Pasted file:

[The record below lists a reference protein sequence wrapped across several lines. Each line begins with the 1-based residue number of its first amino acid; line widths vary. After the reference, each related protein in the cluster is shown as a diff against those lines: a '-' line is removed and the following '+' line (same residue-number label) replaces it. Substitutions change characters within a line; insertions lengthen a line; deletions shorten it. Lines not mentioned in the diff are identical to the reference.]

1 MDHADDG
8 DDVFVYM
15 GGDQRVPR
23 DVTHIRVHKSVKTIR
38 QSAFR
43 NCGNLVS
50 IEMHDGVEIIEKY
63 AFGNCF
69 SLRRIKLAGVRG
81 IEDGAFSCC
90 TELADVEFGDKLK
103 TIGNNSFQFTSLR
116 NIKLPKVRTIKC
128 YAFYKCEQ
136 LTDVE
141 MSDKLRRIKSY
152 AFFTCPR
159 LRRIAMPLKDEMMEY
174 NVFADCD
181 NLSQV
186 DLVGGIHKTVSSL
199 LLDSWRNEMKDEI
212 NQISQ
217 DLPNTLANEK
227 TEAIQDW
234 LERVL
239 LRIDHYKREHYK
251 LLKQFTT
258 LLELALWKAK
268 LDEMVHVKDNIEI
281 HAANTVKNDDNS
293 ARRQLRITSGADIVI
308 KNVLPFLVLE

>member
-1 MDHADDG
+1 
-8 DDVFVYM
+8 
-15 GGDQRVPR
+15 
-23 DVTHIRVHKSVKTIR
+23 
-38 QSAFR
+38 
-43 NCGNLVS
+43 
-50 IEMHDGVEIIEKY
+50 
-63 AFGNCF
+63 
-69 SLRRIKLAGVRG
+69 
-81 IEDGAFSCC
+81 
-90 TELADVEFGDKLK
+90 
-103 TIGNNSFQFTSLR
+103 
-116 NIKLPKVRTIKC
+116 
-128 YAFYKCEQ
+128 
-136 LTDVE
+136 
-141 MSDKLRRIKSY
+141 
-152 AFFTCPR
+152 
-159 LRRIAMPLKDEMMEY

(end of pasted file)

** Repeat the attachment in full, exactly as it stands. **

[The record below lists a reference protein sequence wrapped across several lines. Each line begins with the 1-based residue number of its first amino acid; line widths vary. After the reference, each related protein in the cluster is shown as a diff against those lines: a '-' line is removed and the following '+' line (same residue-number label) replaces it. Substitutions change characters within a line; insertions lengthen a line; deletions shorten it. Lines not mentioned in the diff are identical to the reference.]

1 MDHADDG
8 DDVFVYM
15 GGDQRVPR
23 DVTHIRVHKSVKTIR
38 QSAFR
43 NCGNLVS
50 IEMHDGVEIIEKY
63 AFGNCF
69 SLRRIKLAGVRG
81 IEDGAFSCC
90 TELADVEFGDKLK
103 TIGNNSFQFTSLR
116 NIKLPKVRTIKC
128 YAFYKCEQ
136 LTDVE
141 MSDKLRRIKSY
152 AFFTCPR
159 LRRIAMPLKDEMMEY
174 NVFADCD
181 NLSQV
186 DLVGGIHKTVSSL
199 LLDSWRNEMKDEI
212 NQISQ
217 DLPNTLANEK
227 TEAIQDW
234 LERVL
239 LRIDHYKREHYK
251 LLKQFTT
258 LLELALWKAK
268 LDEMVHVKDNIEI
281 HAANTVKNDDNS
293 ARRQLRITSGADIVI
308 KNVLPFLVLE

>member
-1 MDHADDG
+1 
-8 DDVFVYM
+8 
-15 GGDQRVPR
+15 
-23 DVTHIRVHKSVKTIR
+23 
-38 QSAFR
+38 
-43 NCGNLVS
+43 
-50 IEMHDGVEIIEKY
+50 
-63 AFGNCF
+63 
-69 SLRRIKLAGVRG
+69 
-81 IEDGAFSCC
+81 
-90 TELADVEFGDKLK
+90 
-103 TIGNNSFQFTSLR
+103 
-116 NIKLPKVRTIKC
+116 
-128 YAFYKCEQ
+128 
-136 LTDVE
+136 
-141 MSDKLRRIKSY
+141 
-152 AFFTCPR
+152 
-159 LRRIAMPLKDEMMEY